**Authors:**Anderson, Keegan Doig**Date:**2012-11-02**Subjects:**Gravitation , Space trajectories , Dynamics , Three-body problem , Two-body problem**Type:**Thesis**Identifier:**http://ujcontent.uj.ac.za8080/10210/365597 , uj:7315 , http://hdl.handle.net/10210/8053**Description:**M.Sc. , Important ideas from dynamical systems theory and the restricted three-body problem are introduced. The intention is the application of dynamical systems theory techniques to the restricted three-body problem to better understand the phenomenon of gravitational capture. Chapter 1 gives a much deeper review of the purpose of this dissertation. Chapter 2 introduces and reviews important concepts from dynamical systems. Chapter 3 reviews the restricted three-body problem and all important aspects of the problem. In chapter 4 we define and study the phenomenon of gravitational capture. We take a novel approach by applying a symplectic method, namely the implicit midpoint method, to model trajectories in the restricted three-body problem. As far as we know, this is the first time such a method has actually been applied, with other authors preferring to apply explicit methods in trajectory modelling. In the closing of this chapter we review our whole discourse and suggest topics for future research. The disseration is concluded with two appendix chapters. In the first chapter we list all the computer code we have written for this dissertation. The second appendix chapter reviews the n-body problem and we show a full solution of the two-body problem.**Full Text:**

A numerical method based on Runge-Kutta and Gauss-Legendre integration for solving initial value problems in ordinary differential equations

- Prentice, Justin Steven Calder

**Authors:**Prentice, Justin Steven Calder**Date:**2012-09-11**Subjects:**Differential equations - Numerical methods**Type:**Thesis**Identifier:**uj:9930 , http://hdl.handle.net/10210/7329**Description:**M.Sc. , A class of numerical methods for solving nonstiff initial value problems in ordinary differential equations has been developed. These methods, designated RKrGLn, are based on a Runge-Kutta method of order r (RKr), and Gauss-Legendre integration over n+ 1 nodes. The interval of integration for the initial value problem is subdivided into an integer number of subintervals. On each of these n + 1 nodes are defined in accordance with the zeros of the Legendre polynomial of degree n. The Runge-Kutta method is used to find an approximate solution at each of these nodes; Gauss-Legendre integration is used to find the solution at the endpoint of the subinterval. The process then carries over to the next subinterval. We find that for a suitable choice of n, the order of the local error of the Runge- Kutta method (r + 1) is preserved in the global error of RKrGLn. However, a poor choice of n can actually limit the order of RKrGLn, irrespective of the choice of r. What is more, the inclusion of Gauss-Legendre integration slightly reduces the number of arithmetical operations required to find a solution, in comparison with RKr at the same number of nodes. These two factors combine to ensure that RKrGLn is considerably more efficient than RKr, particularly when very accurate solutions are sought. Attempts to control the error in RKrGLn have been made. The local error has been successfully controlled using a variable stepsize strategy, similar to that generally used in RK methods. The difference lies in that it is the size of each subinterval that is controlled in RKrGLn, rather than each individual stepsize. Nevertheless, local error has been successfully controlled for relative tolerances ranging from 10 -4 to 10-10 . We have also developed algorithms for estimating and controlling the global error. These algorithms require that a complete solution be obtained for a specified distribution of nodes, after which the global error is estimated and then, if necessary, a new node distribution is determined and another solution obtained. The algorithms are based on Richardson extrapolation and the use of low-order and high-order pairs. The algorithms have successfully achieved desired relative global errors as small as 10-1° . We have briefly studied how RKrGLn may be used to solve stiff systems. We have determined the intervals of stability for several RKrGLn methods on the real line, and used this to develop an algorithm to solve a stiff problem. The algorithm is based on the idea of stepsize/subinterval adjustment, and has been used to successfully solve the van der Pol system. Lagrange interpolation on each subinterval has been implemented to obtain a piecewise continuous polynomial approximation to the numerical solution, with same order error, which can be used to find the solution at arbitrary nodes.**Full Text:**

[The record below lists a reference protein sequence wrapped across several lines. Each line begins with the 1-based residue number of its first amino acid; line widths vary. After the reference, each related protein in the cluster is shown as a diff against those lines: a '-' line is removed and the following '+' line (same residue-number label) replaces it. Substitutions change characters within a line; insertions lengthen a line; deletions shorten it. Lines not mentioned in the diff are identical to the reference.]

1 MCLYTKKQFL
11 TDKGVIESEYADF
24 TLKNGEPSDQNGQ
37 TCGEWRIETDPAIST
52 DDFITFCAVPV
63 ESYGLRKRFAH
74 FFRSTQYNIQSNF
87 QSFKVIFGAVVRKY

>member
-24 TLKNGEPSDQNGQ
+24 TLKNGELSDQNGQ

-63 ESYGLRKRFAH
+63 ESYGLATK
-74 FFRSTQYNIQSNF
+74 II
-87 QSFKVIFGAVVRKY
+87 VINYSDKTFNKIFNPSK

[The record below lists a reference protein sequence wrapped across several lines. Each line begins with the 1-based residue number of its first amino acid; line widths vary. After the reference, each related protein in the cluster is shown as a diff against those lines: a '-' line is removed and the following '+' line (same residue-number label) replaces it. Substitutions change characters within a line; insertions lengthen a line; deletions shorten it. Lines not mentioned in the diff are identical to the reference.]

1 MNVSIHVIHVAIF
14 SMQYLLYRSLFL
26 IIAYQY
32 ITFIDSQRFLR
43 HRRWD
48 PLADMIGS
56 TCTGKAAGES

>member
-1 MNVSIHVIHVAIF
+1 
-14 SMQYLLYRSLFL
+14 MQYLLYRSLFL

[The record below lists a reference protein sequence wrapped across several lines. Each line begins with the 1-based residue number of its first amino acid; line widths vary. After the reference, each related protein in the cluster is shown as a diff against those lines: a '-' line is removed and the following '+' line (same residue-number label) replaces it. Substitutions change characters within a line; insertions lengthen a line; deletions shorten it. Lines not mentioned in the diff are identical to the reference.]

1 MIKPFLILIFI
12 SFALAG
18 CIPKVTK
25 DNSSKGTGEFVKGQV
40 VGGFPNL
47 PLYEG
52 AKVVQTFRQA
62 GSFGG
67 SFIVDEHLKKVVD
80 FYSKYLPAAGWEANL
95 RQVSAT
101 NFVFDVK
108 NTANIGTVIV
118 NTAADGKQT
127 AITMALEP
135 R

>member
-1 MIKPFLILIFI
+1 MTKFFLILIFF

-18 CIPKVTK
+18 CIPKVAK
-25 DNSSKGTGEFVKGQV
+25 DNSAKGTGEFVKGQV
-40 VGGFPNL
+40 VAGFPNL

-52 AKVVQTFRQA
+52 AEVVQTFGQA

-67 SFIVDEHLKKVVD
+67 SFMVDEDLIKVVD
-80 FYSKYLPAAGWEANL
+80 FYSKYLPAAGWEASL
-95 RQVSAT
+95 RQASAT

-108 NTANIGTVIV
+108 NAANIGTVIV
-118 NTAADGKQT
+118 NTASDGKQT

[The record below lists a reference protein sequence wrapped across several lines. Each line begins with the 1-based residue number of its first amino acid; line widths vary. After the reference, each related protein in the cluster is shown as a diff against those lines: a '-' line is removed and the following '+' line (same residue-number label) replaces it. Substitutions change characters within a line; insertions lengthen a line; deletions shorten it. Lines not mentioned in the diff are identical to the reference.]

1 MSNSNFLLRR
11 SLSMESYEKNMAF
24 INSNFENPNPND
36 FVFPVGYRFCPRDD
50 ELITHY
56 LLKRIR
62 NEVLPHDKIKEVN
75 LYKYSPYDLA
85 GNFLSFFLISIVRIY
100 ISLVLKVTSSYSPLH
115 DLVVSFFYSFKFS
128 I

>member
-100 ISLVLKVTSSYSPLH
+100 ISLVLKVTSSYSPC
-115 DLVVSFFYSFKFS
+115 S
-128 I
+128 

**Authors:**Prentice, Justin Steven Calder**Date:**2012-09-11**Subjects:**Differential equations - Numerical methods**Type:**Thesis**Identifier:**uj:9930 , http://hdl.handle.net/10210/7329**Description:**M.Sc. , A class of numerical methods for solving nonstiff initial value problems in ordinary differential equations has been developed. These methods, designated RKrGLn, are based on a Runge-Kutta method of order r (RKr), and Gauss-Legendre integration over n+ 1 nodes. The interval of integration for the initial value problem is subdivided into an integer number of subintervals. On each of these n + 1 nodes are defined in accordance with the zeros of the Legendre polynomial of degree n. The Runge-Kutta method is used to find an approximate solution at each of these nodes; Gauss-Legendre integration is used to find the solution at the endpoint of the subinterval. The process then carries over to the next subinterval. We find that for a suitable choice of n, the order of the local error of the Runge- Kutta method (r + 1) is preserved in the global error of RKrGLn. However, a poor choice of n can actually limit the order of RKrGLn, irrespective of the choice of r. What is more, the inclusion of Gauss-Legendre integration slightly reduces the number of arithmetical operations required to find a solution, in comparison with RKr at the same number of nodes. These two factors combine to ensure that RKrGLn is considerably more efficient than RKr, particularly when very accurate solutions are sought. Attempts to control the error in RKrGLn have been made. The local error has been successfully controlled using a variable stepsize strategy, similar to that generally used in RK methods. The difference lies in that it is the size of each subinterval that is controlled in RKrGLn, rather than each individual stepsize. Nevertheless, local error has been successfully controlled for relative tolerances ranging from 10 -4 to 10-10 . We have also developed algorithms for estimating and controlling the global error. These algorithms require that a complete solution be obtained for a specified distribution of nodes, after which the global error is estimated and then, if necessary, a new node distribution is determined and another solution obtained. The algorithms are based on Richardson extrapolation and the use of low-order and high-order pairs. The algorithms have successfully achieved desired relative global errors as small as 10-1° . We have briefly studied how RKrGLn may be used to solve stiff systems. We have determined the intervals of stability for several RKrGLn methods on the real line, and used this to develop an algorithm to solve a stiff problem. The algorithm is based on the idea of stepsize/subinterval adjustment, and has been used to successfully solve the van der Pol system. Lagrange interpolation on each subinterval has been implemented to obtain a piecewise continuous polynomial approximation to the numerical solution, with same order error, which can be used to find the solution at arbitrary nodes.**Full Text:**